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Harmonic tuning???

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(@wannabe)
Trusted Member
Joined: 20 years ago
Posts: 43
Topic starter  

Good day fella's, hope the day finds you all well.
Just wondering what harmonic tuning is. I noticed this technique when i was guitar shopping. All the guys would tune up the guitars with harmonics, atleast thats what I think they were.

I have a tuner at home, but it just looking interesting and I was just wondering how it was done.

Thanks
Cheers
Brian

I don't understand, I got the guitar, and the beer, the commercial said I'd be a rock star by now...

the reason we fall is so we can learn how to pick ourselves back up


   
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(@blackzerogsh)
Prominent Member
Joined: 20 years ago
Posts: 759
 

im pretty sure, if you want to harmonic utune, just hit a haremonic on the 12th fret instead of testing te open string. For example if you want to tune the B string, play a harmonic on the 12th fret of that string, and tune accorsingly with the electric tuner. Its a more accurate method


   
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(@greybeard)
Illustrious Member
Joined: 21 years ago
Posts: 5840
 

Nick's tuning method:

Tune the low E to a source.

Tune the high E to the 5th fret harmonic of the low E. Pay attention to this one and listen for the harmonic wobble to stop. Everything is tuned to either the low E or the high E.

Tune the A string 7th fret to the 12 fret harmonic of the low E

Tune the 2nd fret of the D string to the 12th fret harmonic of the low E

Tune the B string 12th fret harmonic to the 7th fret of the high E

Tune the G string 12th fret harmonic to the 3rd fret of the high E.

I find that tuning one string to the next to the next introduces too much error.

This will only work if your intonation is close.

So now you know

I started with nothing - and I've still got most of it left.
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(@gnease)
Illustrious Member
Joined: 20 years ago
Posts: 5038
 

This will only work if your intonation is close.

So now you know

Uh huh -- yields poor results on many acoustics for this reason.

-=tension & release=-


   
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(@greybeard)
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Joined: 21 years ago
Posts: 5840
 

Oops, didn't want to post that.

I started with nothing - and I've still got most of it left.
Did you know that the word "gullible" is not in any dictionary?
Greybeard's Pages
My Articles & Reviews on GN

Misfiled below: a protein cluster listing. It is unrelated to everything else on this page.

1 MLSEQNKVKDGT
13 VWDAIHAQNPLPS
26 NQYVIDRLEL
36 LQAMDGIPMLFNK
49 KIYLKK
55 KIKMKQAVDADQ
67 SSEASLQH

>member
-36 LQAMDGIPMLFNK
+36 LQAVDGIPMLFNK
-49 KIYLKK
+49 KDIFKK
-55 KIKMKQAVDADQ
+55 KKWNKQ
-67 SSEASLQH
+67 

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(@noteboat)
Illustrious Member
Joined: 21 years ago
Posts: 4921
 

The harmonic method that I'm most familiar with tunes harmonics to each other. I used it for a while, about 25 years ago... so first I'll explain it, then I'll explain why I don't use it anymore.

Each string has good, playable harmonics at fret 12 (one octave above open), 7 (A, one octave and a fifth above) and 5 (two octaves above). So you can tune:

6th string 7th (A) = 5th string 12th
5th string 7th = 4th string 12th
4th string 7th = 3rd string 12th
6th string 5th = open 1st string
1st string 7th = 2nd string 5th

It's common for people using this method to then check the harmonics in octaves... 6th string 7th against 5th string 5th, etc.

The advantage to this is that the harmonics ring... you can use your fretting hand to twist the pegheads and get the strings pretty darn close. The disadvantage is that when you're all done, you won't really be in tune.

Harmonics are purely mathematical... for any given note, the perfect fifth is vibrating at 4/3 the rate. If you apply this to a given scale note, and keep going up... well, eventually you find there's a difference between F# and Gb - a problem that was solved by 'tempering' the tuning, splitting the difference so that each note is 'wrong' by roughly the same amount. (If you keep going even farther you find there's even a difference between C and C - an effect called the 'Pythagorean comma'!)

So if you get a guitar into perfect tune by harmonics, you'll be off - here are the frequencies you'll get using the method I showed above:

String Harmonic Even-tempered
Tuning Tuning
E 82.4069 82.4069
A 109.8759 110.0000
D 146.5011 146.8324
G 195.3349 195.9977
B 227.2207 246.9217
E 329.6276 329.6276

If your intonation is off, the results will be better/worse... so if you SHOULD happen to be in perfect tune by using harmonics, you'll only be in perfect tune on open strings - the intonation errors that led to perfect tuning mean the other notes on your fretboard will be wrong!

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(@ricochet)
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Joined: 21 years ago
Posts: 7833
 

Harmonic tuning's wrong whether your intonation's right or not. Modern guitars are tuned to equal temperament, where all the intervals except the octave are slightly out of tune so that no interval in any scale will be very out of tune. Harmonic tuning gives you perfect intervals. Your tuning will only be perfect in one key and will sound absolutely terrible in some other keys. There are methods, mainly used by piano tuners, for altering this perfect tuning so that the intervals in question are off by a certain beat frequency to get equal temperament. You're a lot better off getting a chromatic tuner and using it. Ear tuning's never right, either. (Except for tuning strings that are separated by octaves, like the two E strings in standard tuning.) People ear tune to zero beat frequency, which also misses the deliberate slight mistuning of equal temperament. It's OK to tweak a string to get through a song, but then you need to use your tuner.

"A cheerful heart is good medicine."


   
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